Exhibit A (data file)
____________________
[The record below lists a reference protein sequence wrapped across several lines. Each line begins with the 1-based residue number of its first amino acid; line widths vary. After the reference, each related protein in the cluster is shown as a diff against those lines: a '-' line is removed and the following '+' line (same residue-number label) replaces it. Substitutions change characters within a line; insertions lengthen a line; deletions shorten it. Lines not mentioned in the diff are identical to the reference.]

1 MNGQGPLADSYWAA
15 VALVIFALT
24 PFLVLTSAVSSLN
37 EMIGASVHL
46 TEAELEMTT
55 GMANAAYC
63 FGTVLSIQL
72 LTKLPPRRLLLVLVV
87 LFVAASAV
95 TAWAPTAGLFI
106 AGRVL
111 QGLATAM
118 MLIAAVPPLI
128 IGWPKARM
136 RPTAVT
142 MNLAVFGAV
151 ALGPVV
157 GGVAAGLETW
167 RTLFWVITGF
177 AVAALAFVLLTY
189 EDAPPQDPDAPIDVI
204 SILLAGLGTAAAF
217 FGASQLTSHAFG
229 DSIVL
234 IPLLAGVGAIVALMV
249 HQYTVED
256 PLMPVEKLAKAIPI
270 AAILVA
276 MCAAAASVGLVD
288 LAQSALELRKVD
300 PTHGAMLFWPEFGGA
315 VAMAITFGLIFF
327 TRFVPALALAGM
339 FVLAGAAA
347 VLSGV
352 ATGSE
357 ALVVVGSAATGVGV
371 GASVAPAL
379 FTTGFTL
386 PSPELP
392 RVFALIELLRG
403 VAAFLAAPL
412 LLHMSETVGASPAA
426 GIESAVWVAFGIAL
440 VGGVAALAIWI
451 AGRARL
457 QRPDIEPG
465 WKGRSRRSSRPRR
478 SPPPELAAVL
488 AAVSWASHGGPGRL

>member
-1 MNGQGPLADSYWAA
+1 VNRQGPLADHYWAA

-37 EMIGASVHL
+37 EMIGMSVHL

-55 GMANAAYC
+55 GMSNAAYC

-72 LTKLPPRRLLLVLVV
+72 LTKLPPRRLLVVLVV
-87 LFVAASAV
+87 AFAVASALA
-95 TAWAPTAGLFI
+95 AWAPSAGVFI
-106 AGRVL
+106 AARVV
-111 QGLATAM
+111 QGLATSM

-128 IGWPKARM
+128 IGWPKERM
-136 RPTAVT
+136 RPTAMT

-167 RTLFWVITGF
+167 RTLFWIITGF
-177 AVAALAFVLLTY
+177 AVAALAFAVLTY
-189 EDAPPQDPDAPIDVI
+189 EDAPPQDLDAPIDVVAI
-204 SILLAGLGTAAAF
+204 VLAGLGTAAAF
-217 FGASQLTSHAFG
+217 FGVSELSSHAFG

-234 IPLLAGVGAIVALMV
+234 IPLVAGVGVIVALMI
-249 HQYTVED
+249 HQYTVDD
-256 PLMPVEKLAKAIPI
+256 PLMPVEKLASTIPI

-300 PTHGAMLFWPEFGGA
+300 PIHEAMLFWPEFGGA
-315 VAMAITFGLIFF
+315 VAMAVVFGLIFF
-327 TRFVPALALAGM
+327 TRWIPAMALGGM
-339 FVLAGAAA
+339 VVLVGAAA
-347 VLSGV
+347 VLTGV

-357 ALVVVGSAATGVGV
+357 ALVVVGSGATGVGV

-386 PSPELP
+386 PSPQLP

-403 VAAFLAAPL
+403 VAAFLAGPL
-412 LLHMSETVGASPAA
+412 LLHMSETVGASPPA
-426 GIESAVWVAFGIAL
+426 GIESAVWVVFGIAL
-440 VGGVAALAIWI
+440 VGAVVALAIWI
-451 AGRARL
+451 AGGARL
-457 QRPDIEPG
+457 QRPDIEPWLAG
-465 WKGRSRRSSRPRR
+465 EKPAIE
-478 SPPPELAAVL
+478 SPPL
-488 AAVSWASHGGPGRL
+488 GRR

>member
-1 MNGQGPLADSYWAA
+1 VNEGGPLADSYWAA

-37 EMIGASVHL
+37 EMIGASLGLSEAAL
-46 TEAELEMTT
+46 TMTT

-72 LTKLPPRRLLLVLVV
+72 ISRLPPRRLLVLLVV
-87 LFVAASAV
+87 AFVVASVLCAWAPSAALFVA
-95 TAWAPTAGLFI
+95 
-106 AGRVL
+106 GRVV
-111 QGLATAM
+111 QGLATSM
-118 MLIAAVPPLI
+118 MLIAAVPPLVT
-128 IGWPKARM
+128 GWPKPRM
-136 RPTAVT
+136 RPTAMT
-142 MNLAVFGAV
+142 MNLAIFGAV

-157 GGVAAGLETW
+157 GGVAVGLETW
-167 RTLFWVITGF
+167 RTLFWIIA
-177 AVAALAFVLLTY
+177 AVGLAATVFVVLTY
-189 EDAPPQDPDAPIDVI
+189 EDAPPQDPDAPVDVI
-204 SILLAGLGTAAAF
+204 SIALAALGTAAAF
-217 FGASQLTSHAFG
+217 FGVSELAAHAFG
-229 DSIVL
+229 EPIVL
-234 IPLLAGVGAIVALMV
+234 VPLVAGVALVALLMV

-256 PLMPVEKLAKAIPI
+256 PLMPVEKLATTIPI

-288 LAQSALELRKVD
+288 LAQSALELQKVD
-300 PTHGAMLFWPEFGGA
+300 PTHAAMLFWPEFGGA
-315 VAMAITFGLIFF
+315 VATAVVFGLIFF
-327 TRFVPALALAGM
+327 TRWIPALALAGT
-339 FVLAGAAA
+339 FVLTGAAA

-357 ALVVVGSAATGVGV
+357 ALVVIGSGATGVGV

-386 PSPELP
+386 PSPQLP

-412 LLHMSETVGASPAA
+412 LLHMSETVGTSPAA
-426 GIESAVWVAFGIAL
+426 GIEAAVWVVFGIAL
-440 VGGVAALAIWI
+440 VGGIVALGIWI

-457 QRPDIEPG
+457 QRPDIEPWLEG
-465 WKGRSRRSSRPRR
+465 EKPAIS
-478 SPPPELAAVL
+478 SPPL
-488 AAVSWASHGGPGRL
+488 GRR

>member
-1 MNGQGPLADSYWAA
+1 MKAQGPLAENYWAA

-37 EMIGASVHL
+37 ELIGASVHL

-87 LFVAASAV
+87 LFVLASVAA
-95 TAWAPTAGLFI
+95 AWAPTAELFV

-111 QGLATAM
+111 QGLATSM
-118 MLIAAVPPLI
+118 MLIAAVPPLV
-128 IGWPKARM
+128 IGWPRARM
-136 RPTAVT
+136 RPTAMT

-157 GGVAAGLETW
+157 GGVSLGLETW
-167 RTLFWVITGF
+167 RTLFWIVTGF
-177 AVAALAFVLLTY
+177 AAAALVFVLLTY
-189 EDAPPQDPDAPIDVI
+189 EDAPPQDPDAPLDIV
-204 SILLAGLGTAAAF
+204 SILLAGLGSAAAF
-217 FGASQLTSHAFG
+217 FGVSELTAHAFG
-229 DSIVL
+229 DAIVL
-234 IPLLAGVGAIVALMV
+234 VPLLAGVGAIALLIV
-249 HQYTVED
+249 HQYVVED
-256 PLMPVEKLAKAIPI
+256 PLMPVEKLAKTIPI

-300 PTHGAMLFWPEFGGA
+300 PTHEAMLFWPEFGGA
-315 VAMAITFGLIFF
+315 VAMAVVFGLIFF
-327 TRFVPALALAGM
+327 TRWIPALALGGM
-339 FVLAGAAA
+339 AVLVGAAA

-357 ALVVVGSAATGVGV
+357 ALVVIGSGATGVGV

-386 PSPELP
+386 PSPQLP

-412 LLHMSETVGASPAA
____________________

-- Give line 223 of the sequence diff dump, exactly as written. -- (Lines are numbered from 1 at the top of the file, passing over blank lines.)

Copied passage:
-234 IPLLAGVGAIVALMV